Waste-to-energy biomass program unveiled in West Michigan

A Ravenna dairy farm will be home to a new biodigester to turn animal waste into electricity. The construction of the dairy farm biomass conversion plant was announced today by the Michigan Public Service Commission, Grand Valley State University, and farmer Tim den Dulk. This will be a commercial demonstration of an advanced biodigester technology that converts renewable dairy biomass waste into valuable methane gas and subsequently to electricity...

MUSKEGON, MI, Oct. 20, 2006 -- A Ravenna dairy farm will be home to a new biodigester to turn animal waste into electricity. The construction of the dairy farm biomass conversion plant was announced today by the Michigan Public Service Commission, Grand Valley State University, and farmer Tim den Dulk.

This will be a commercial demonstration of an advanced biodigester technology that converts renewable dairy biomass waste into valuable methane gas and subsequently to electricity. This biomass plant also produces pathogen-free fertilizer byproducts and an additional critical benefit to the state's environmental protection by the removal of sulfur and odor compounds and methane emissions from such naturally decaying biomass materials.

The development of renewable energy biomass digesters will also demonstrate that these technologies will create a new job market in the farming communities of this state as they have so successfully done in Europe. This biomass plant will be built on the den Dulk dairy farm in Ravenna, MI, in Muskegon County.

The project is being conducted with Grand Valley State University's Michigan Alternative and Renewable Energy Center (MARECO) in Muskegon. It's being funded with a $1 million grant from the Michigan Public Service Commission. The den Dulk farm will contribute $1.2 million for the site preparation required to host the biodigester.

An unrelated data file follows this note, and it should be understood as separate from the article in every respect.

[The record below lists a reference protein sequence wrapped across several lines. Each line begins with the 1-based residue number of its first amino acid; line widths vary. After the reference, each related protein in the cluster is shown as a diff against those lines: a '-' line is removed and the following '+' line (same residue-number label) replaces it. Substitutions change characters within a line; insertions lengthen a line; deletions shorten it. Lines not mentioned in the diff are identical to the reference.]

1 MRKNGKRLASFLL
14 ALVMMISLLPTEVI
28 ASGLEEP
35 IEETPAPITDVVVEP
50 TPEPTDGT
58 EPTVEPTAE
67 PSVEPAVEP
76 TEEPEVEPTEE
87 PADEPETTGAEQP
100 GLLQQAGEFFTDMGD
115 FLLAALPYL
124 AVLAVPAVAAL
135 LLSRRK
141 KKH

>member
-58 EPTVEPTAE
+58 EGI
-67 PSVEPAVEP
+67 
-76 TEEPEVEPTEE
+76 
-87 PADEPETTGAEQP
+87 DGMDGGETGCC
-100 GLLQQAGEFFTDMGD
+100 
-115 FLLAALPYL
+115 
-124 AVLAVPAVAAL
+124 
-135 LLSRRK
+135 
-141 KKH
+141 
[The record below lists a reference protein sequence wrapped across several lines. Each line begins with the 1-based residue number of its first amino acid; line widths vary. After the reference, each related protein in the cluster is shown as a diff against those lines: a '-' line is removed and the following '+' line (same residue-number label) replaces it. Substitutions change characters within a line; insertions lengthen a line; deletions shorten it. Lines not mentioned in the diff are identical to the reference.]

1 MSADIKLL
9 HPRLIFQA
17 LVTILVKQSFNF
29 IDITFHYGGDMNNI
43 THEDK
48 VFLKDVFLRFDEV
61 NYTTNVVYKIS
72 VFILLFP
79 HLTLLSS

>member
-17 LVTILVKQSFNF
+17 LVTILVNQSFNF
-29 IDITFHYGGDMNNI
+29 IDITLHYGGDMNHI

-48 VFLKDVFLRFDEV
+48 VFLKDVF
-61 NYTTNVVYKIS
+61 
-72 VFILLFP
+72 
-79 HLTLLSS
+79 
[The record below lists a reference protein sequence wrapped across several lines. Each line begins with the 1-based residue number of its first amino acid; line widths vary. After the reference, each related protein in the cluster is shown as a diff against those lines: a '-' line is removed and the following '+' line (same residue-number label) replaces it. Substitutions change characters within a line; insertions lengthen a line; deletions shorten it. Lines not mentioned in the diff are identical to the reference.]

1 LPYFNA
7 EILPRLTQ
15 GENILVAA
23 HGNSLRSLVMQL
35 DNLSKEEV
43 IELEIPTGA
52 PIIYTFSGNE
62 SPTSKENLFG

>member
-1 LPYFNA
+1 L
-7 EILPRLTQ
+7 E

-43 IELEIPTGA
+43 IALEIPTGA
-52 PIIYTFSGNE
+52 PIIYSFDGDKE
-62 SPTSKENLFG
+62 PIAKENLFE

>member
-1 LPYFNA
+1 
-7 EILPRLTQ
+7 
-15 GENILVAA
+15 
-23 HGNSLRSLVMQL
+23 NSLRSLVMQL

The biodigester itself will be 48 feet in diameter and 47 feet tall. The manure from the cows will be will be kept in the digester tank for an average of 21 days. While in the tank, it will be kept at around 98.6 degrees. The waste mixed by a giant mixer in the tank and will be broken down by microbes. The main product of the process is biogas, which is comprised of 60% methane. That gas will have the hydrogen sulfide removed to eliminate its sour smell before transferred to a holding tank. Then it will be available to be used in microturbines or boilers to create electricity and heat.

Not only will the project create energy using a plentiful and locally produced fuel, but it will cut down on pollution. The other product of the process is a material called "digestate," which is nutrient-rich and can be used as a fertilizer. That product has a 95% reduction of odor and a 99% reduction of pathogens compared to unprocessed manure.

MAREC (www.gvsu.edu/marec/) was established as a SmartZone created by the Michigan Economic Development Corp. in 2001 as part of an effort to promote and attract high technology business development in the state. As the first fully integrated demonstration facility for distributed generation of electricity using alternative and renewable energy technologies in the United States, it functions as a business incubator for companies working on developing commercial applications for alternative and renewable energies. In addition, MAREC ensures Grand Valley State University will be a leader in developing interdisciplinary alternative energy education and product development programs. For more information, click here.

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